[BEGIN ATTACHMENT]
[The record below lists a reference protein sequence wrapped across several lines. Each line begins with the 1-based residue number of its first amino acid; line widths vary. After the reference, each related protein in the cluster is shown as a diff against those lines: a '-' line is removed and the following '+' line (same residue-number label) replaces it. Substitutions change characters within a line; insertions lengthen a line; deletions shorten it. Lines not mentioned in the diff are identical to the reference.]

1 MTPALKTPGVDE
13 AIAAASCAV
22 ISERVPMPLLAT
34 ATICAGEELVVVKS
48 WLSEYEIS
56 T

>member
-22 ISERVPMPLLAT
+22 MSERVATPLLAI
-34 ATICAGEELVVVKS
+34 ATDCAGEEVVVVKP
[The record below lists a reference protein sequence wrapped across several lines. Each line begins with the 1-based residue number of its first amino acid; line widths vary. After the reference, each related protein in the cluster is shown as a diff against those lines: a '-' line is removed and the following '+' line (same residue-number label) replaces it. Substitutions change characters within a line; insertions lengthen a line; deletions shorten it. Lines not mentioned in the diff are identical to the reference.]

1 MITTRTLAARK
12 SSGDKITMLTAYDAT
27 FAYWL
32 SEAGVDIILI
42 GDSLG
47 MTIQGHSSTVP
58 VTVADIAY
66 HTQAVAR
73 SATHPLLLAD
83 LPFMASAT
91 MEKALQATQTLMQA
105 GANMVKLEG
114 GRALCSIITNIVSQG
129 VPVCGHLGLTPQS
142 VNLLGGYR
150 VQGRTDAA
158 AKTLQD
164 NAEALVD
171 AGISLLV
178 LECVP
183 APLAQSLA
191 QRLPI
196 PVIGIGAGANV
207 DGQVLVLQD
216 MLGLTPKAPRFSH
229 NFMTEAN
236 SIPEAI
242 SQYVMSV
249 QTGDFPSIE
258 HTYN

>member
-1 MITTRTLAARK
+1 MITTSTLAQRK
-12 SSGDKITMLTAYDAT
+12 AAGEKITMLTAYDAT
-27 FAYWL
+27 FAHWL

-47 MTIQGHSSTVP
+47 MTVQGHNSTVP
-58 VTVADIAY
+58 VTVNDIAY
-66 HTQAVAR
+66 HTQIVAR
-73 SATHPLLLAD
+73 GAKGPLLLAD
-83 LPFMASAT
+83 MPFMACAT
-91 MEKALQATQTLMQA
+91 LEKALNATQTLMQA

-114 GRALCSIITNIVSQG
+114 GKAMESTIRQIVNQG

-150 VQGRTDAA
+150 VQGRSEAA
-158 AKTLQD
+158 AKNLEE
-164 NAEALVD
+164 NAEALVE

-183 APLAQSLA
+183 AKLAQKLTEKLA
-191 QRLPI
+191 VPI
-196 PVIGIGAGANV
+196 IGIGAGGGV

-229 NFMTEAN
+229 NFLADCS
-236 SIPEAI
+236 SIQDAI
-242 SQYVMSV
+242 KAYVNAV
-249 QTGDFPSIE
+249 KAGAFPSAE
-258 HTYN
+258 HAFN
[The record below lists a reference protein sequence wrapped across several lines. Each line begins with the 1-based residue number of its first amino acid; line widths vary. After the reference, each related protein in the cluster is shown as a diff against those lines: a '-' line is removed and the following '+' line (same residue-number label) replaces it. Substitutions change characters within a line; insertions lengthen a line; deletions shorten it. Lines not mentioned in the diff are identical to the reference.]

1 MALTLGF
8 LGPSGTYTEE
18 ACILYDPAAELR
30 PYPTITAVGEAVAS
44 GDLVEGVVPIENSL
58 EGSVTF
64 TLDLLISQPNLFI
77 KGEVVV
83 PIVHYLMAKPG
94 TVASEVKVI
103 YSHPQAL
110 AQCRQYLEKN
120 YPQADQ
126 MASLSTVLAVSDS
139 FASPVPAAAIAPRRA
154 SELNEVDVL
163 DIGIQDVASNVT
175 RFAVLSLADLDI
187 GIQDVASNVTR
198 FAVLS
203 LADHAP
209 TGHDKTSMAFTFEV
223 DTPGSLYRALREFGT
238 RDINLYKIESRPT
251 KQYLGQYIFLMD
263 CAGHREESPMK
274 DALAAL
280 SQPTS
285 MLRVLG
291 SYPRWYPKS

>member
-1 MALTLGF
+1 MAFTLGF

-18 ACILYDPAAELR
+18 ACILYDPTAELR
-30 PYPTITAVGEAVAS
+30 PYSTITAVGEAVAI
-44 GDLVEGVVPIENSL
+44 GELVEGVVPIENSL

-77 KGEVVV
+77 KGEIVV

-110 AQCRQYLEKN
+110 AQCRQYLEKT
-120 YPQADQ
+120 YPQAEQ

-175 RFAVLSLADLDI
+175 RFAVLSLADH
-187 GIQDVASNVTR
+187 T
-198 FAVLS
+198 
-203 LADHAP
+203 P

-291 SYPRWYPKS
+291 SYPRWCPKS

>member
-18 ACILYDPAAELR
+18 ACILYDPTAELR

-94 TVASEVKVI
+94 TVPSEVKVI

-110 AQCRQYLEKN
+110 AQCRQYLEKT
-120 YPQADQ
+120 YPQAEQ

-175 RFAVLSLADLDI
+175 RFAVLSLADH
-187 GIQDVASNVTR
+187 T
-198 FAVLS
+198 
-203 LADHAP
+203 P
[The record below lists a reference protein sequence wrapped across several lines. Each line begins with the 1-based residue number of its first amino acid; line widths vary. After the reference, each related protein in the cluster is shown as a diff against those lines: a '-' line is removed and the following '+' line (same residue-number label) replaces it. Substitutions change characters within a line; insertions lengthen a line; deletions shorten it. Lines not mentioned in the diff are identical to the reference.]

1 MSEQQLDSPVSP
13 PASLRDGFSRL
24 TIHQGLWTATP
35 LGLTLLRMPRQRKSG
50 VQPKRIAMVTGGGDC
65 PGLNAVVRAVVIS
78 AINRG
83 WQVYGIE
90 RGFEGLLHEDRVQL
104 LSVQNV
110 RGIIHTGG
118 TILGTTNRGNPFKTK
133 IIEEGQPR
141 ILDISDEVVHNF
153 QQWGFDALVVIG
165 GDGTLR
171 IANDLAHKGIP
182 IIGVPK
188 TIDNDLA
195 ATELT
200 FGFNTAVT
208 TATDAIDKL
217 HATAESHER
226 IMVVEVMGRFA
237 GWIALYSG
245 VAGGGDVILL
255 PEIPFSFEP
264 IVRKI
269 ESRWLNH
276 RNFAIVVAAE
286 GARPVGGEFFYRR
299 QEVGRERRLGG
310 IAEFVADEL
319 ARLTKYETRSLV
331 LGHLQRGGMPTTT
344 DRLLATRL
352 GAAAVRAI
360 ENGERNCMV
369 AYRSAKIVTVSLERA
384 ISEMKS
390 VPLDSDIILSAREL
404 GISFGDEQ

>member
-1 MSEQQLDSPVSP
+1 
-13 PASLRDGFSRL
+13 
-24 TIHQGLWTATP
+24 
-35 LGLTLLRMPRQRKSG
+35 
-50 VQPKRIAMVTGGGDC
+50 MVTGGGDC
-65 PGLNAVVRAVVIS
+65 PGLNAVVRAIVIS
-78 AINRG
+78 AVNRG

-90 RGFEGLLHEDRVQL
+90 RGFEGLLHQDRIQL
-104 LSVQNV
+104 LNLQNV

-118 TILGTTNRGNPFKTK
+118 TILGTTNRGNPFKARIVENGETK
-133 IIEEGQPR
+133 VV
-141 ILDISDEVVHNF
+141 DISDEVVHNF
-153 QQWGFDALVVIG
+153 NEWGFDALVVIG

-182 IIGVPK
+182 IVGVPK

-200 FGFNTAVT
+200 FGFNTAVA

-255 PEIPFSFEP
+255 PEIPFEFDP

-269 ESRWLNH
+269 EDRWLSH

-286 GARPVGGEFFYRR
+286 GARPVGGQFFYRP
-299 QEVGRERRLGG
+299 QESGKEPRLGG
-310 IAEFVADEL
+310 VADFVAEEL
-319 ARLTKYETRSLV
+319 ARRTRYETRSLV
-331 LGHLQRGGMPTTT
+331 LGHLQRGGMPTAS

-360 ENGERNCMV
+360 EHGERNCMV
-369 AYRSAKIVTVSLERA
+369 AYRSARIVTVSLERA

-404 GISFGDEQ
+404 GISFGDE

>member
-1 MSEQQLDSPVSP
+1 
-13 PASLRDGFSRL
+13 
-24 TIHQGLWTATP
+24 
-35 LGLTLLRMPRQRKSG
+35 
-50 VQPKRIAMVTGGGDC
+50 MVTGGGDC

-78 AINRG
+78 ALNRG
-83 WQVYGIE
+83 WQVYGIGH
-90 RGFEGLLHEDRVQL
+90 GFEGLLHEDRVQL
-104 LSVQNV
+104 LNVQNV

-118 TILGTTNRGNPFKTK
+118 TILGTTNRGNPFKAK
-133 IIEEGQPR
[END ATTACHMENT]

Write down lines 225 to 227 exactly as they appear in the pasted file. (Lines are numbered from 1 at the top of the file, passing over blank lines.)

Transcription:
+133 VV
-141 ILDISDEVVHNF
+141 DISDEVVHNF